Business leaders were never optimistic about the outcome of the federal election but few predicted it would be this bad.
Everything corporate Australia was praying would not happen, now has. It now faces the prospect of a hung parliament or a government with such a slim majority it will not have a mandate to implement economic reform.
Regardless of which major party wins government, business faces a hostile Senate. As one academic puts it: “Economic illiterates and populists have done well”.
This means more anti-business sentiment. Do not assume Labor’s failure to secure a clear lead means the banking royal commission idea is dead.
However, the over-arching concern is the uncertainty and policy vacuum that will follow.
With Brexit throwing global markets into turmoil and the Australian election non-outcome, a Trump victory in the United States would be the final nail in the coffin for investor confidence.
A hung parliament comes at the worst time for business because the economy needs all the help it can as it makes its uneasy transition away from the mining boom. Many of the Coalition’s economic policies, including company tax cuts and industrial relations reform, will end up on the backburner.
Many economists are already predicting a downgrade to Australia’s AAA credit rating, given the likelihood of higher deficits if things like high-end superannuation concessions are scrapped.
Tax cuts for small businesses with turnover of less than $2 million are still a safe bet, as that policy is supported by both the Coalition and Labor.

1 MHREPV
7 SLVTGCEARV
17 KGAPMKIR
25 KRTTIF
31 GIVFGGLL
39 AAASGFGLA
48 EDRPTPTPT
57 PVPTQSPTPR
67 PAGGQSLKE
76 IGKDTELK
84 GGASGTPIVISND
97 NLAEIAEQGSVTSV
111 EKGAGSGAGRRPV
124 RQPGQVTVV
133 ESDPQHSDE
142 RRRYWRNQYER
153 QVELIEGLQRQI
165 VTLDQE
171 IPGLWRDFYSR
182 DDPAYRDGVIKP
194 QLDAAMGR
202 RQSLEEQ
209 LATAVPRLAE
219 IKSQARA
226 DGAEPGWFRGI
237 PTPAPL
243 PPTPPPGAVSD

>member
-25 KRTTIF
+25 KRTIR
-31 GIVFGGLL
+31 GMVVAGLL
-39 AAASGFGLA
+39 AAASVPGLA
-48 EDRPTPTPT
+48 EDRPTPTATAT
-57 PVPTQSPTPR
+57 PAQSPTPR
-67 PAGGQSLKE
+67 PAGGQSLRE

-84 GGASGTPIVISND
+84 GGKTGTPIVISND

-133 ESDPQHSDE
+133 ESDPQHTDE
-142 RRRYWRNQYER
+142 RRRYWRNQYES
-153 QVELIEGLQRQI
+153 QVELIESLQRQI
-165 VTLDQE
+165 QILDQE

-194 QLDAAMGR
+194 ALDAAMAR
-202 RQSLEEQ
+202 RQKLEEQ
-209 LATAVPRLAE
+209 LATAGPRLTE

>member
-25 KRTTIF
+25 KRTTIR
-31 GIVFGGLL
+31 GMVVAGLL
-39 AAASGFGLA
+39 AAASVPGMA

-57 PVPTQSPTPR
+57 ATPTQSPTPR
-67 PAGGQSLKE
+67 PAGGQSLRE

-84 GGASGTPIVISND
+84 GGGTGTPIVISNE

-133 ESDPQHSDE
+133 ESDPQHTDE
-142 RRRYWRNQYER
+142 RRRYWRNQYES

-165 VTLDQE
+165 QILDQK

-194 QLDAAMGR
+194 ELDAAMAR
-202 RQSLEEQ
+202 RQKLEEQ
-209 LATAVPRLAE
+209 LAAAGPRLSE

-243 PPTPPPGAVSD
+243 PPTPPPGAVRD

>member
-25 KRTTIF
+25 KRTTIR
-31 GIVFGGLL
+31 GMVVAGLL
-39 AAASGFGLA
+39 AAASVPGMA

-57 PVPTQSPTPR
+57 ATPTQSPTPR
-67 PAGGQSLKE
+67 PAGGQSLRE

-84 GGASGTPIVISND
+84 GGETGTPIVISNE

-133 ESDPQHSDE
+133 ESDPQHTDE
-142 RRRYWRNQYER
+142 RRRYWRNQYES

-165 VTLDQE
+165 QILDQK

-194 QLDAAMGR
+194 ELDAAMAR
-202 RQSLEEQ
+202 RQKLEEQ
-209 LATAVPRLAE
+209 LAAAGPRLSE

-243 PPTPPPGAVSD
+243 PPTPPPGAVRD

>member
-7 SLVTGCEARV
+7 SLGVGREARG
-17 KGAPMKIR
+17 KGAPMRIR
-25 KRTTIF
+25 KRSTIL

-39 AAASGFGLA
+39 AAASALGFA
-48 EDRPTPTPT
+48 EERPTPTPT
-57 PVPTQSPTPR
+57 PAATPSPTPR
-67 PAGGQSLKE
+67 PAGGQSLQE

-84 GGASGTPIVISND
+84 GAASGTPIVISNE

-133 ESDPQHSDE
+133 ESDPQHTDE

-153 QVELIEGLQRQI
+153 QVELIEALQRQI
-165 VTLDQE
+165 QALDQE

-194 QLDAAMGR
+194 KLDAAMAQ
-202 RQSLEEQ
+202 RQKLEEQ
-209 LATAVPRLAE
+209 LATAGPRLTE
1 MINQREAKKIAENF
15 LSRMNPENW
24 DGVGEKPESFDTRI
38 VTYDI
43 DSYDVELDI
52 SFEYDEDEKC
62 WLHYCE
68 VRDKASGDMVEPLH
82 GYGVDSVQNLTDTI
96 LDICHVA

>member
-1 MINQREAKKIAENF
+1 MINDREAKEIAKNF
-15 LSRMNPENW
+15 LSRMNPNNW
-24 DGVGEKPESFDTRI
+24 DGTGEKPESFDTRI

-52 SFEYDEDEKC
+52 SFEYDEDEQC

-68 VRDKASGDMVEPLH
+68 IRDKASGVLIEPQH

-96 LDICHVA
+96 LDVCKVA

There is a cloud over the Coalition’s caps to superannuation with rumblings from within the party about scrapping the policy, although others think it is wiser to stick with the initiative given the lack of backlash in the electorate around the move.
All eyes will be on Nick Xenophon, who will have the balance of power role in both houses. While he has promised initiatives to revive manufacturing, any company with gaming interests should be worried.
While Labor’s chances of forming a majority government looks slim, it does not necessarily mean its call for a banking royal commission is dead. That idea is also supported by Xenophon and the Greens.
The contrast to the initial euphoria in the business world last year, when Malcolm Turnbull replaced Tony Abbott as Prime Minister, is staggering. A string of mergers and acquisitions by companies are also on hold until the outcome is clearer.
With the Foreign Investment Review Board (FIRB) in caretaker mode, this could have implications for the $9 billion takeover of ports and rail giant Asciano.
Courtesy : afr.com